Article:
Monday, June 18, 2012

Self, Finitude, and Change

"Because for us personality is synthetic, composite, successive, and finite, we are related [to others] always in some sense 'over against,' in a fragmentary way, and to be with others always involves for us a kind of death, the limit of our being."

David Bentley Hart, The Beauty of the Infinite: The Aesthetics of Christian Truth. In Part 2: The Beauty of the Infinite, ii. Divine Fellowship.

Hart points to our finitude, to the limit of our being, in describing our personality especially as "successive." This obviously correlates with the issue of continuity and discontinuity in personality, in self, over time. I do not pretend a profound or even adequate understanding of or rumination on this matter. Nevertheless, one way to entertain the issue is to think of the dynamic of liturgy (word and sacrament), particularly as liturgy involves death and resurrection. Clearly, liturgy involves Jesus' incarnation, crucifixion, and resurrection. Put another way, liturgy engages us in creation, fall, and redemption. These mean life, death, and new life for us, in Jesus' life, death, and new life. Liturgy then "always involves for us a kind of death, the limit of our being." Yet as Hart goes on to state in his own context, God transforms our death into life, our limits into the charity of self-giving. Transpose that to the dynamic of liturgy. Liturgy acts and enacts God's transformation. This means in liturgy we die and rise. Liturgy is thus both superset and subset of God's transformation of our life. In Jesus we must die and rise, not once only in conversion, but daily in transformation. One of the chief purposes of liturgy then, through word and sacrament, is to deconstruct and reconstruct us week in and week out, to the very end of life. We miss, even thwart, God's transformation when we reinforce a static self by merely attending liturgy, by merely persisting and insisting, unchanged, in life. That kind of continuity of the self over time is finally death. Rather, we must be a different person leaving the liturgy than we were entering the liturgy. We must be a different person ending the day than we were beginning the day. In sum, we must submit to God's transformation, to death and life, to death and life in Jesus, for only thus will we come to that end which is true continuity of personality, of self, given us by God in love.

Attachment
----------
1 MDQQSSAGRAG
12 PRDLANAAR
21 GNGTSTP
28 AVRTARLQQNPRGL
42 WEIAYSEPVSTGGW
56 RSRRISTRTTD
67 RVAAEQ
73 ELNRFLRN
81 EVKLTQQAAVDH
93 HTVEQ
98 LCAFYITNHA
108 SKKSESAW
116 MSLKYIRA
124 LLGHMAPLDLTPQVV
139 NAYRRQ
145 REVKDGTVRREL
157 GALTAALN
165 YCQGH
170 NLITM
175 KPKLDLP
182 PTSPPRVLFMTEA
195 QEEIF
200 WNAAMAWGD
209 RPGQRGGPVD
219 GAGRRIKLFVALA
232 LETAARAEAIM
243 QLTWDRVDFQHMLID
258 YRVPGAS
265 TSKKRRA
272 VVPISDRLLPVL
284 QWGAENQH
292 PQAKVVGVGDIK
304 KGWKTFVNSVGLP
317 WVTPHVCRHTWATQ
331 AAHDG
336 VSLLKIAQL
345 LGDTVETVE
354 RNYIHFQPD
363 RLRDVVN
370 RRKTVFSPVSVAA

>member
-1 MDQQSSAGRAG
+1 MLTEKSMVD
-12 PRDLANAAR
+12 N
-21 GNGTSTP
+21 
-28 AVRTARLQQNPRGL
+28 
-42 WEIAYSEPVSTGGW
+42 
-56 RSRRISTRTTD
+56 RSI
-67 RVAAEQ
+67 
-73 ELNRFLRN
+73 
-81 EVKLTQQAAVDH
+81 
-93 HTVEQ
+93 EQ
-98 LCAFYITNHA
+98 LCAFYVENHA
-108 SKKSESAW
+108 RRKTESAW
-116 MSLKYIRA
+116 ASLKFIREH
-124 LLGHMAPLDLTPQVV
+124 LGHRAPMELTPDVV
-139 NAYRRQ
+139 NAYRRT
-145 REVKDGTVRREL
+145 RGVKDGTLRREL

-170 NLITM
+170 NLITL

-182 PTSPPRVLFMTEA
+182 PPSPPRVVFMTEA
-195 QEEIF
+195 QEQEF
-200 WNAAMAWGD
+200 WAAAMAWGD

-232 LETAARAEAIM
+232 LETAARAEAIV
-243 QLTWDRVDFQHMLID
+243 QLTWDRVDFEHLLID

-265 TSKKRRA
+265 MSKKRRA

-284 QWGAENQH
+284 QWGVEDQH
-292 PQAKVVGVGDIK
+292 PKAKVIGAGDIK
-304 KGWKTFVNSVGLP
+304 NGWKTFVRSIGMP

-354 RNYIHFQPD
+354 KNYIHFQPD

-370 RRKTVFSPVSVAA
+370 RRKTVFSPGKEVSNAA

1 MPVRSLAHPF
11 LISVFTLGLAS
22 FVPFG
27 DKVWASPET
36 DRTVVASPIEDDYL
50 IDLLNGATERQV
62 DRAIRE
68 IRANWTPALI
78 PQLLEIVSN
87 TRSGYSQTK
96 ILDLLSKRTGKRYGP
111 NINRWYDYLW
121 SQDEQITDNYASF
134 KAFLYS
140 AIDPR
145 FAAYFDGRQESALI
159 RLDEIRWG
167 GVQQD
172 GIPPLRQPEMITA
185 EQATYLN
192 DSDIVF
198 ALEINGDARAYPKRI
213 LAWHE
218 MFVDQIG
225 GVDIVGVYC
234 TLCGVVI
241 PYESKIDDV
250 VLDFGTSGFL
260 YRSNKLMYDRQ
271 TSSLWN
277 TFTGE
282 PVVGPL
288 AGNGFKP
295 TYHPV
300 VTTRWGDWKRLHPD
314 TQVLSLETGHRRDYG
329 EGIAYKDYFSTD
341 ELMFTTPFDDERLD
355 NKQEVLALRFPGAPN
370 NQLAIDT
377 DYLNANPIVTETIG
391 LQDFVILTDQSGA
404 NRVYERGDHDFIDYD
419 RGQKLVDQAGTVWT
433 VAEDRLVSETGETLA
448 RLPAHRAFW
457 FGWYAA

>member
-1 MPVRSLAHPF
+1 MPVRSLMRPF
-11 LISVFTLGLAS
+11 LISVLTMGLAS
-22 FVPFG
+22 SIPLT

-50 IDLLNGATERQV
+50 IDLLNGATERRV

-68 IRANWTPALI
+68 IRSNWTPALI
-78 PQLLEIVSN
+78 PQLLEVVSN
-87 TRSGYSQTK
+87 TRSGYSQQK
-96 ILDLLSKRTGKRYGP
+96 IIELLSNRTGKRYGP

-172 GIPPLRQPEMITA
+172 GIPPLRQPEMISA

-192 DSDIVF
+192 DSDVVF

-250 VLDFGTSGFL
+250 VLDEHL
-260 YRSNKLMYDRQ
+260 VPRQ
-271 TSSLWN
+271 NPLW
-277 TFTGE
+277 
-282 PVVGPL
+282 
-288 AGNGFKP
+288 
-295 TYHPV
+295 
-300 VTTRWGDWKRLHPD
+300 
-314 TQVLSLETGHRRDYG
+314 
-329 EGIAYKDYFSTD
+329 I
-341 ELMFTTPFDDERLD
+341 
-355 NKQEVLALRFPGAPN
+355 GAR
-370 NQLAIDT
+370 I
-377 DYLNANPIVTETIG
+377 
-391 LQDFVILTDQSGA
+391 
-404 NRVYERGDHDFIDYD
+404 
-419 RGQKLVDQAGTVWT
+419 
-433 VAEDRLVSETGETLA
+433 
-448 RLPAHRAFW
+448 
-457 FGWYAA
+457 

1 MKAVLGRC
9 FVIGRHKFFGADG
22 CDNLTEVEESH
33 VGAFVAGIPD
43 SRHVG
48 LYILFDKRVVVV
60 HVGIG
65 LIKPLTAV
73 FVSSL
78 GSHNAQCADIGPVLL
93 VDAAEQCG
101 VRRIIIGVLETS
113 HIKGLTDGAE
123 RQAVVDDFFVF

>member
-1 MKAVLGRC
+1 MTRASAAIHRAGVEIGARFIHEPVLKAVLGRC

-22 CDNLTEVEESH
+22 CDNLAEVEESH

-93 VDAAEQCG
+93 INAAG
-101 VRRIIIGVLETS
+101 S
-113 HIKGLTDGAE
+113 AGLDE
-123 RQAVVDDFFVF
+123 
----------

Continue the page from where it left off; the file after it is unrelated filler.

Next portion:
Sunday, June 17, 2012

Light on the Tulip Leaf

It is mid June and a cool, early morning. The sun, on the far side of a cluster of trees, has been above the horizon for less than an hour. On the near side of the cluster, my side, branches and leaves remain largely in shadow, but for one leaf on a tulip poplar. This leaf fans out broadly, unobstructed to the sun. Light lights it through, wholly, to a translucent green. The moment shifts, as does the sun, and the tulip leaf returns to shadow.